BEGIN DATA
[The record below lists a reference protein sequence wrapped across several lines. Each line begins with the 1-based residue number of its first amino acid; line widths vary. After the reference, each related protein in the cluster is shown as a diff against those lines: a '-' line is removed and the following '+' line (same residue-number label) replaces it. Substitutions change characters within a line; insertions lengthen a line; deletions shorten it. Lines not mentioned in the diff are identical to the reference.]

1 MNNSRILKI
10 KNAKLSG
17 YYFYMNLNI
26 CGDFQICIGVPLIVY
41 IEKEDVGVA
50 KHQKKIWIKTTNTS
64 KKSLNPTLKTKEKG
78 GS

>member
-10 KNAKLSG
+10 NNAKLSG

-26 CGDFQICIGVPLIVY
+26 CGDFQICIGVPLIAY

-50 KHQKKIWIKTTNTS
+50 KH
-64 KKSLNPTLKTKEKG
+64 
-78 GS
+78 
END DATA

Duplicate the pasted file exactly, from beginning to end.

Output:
[The record below lists a reference protein sequence wrapped across several lines. Each line begins with the 1-based residue number of its first amino acid; line widths vary. After the reference, each related protein in the cluster is shown as a diff against those lines: a '-' line is removed and the following '+' line (same residue-number label) replaces it. Substitutions change characters within a line; insertions lengthen a line; deletions shorten it. Lines not mentioned in the diff are identical to the reference.]

1 MNNSRILKI
10 KNAKLSG
17 YYFYMNLNI
26 CGDFQICIGVPLIVY
41 IEKEDVGVA
50 KHQKKIWIKTTNTS
64 KKSLNPTLKTKEKG
78 GS

>member
-10 KNAKLSG
+10 NNAKLSG

-26 CGDFQICIGVPLIVY
+26 CGDFQICIGVPLIAY

-50 KHQKKIWIKTTNTS
+50 KH
-64 KKSLNPTLKTKEKG
+64 
-78 GS
+78 